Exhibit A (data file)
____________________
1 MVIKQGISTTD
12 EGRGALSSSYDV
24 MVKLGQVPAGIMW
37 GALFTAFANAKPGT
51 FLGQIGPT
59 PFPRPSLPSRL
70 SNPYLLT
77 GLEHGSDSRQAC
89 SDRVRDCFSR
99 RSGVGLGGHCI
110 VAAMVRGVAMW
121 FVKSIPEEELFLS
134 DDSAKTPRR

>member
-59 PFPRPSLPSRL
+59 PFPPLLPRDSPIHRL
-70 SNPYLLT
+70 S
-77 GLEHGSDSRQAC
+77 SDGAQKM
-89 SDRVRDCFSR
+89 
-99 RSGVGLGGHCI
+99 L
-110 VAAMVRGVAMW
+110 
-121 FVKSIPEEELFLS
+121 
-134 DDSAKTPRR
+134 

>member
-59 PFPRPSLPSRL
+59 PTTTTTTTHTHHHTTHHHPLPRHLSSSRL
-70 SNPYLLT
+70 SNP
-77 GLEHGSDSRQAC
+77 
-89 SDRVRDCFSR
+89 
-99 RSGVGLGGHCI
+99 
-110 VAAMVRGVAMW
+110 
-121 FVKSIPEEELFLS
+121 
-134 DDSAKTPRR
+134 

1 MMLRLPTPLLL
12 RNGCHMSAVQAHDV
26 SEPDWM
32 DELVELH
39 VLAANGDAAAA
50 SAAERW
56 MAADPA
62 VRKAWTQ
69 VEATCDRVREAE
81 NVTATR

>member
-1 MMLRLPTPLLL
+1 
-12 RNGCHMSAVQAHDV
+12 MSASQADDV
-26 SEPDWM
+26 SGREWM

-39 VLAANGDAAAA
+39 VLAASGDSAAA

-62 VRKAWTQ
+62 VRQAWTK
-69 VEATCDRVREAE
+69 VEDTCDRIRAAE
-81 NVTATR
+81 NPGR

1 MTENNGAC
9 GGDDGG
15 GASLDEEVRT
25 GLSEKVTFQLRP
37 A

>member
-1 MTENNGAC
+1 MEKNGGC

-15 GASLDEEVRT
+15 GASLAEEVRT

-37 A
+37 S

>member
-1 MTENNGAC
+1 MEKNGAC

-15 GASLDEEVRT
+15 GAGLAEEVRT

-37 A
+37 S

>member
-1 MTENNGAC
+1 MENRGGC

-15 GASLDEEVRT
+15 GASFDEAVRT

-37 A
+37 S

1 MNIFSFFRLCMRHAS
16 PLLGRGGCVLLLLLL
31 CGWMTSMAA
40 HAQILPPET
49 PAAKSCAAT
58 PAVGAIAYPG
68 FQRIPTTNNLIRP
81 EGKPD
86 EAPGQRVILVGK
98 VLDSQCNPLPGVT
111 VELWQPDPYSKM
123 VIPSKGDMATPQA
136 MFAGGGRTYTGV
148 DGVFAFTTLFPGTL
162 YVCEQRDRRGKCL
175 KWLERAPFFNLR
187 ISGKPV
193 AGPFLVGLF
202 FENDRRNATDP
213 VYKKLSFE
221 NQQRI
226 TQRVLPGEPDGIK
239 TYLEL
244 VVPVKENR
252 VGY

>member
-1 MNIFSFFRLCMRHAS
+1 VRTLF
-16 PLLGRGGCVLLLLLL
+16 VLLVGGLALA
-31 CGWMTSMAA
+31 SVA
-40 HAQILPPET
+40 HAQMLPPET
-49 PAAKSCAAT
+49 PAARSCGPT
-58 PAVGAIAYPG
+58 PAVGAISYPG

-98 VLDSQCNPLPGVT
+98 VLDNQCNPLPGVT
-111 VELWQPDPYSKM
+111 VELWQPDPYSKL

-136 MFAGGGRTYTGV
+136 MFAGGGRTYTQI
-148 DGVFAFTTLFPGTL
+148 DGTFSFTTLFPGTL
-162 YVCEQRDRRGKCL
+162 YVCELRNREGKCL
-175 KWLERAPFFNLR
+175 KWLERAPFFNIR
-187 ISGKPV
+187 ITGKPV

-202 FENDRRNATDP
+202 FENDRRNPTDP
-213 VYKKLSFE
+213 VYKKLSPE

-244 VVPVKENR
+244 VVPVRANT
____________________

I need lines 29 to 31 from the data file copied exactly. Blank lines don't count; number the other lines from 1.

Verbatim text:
-134 DDSAKTPRR
+134 

>member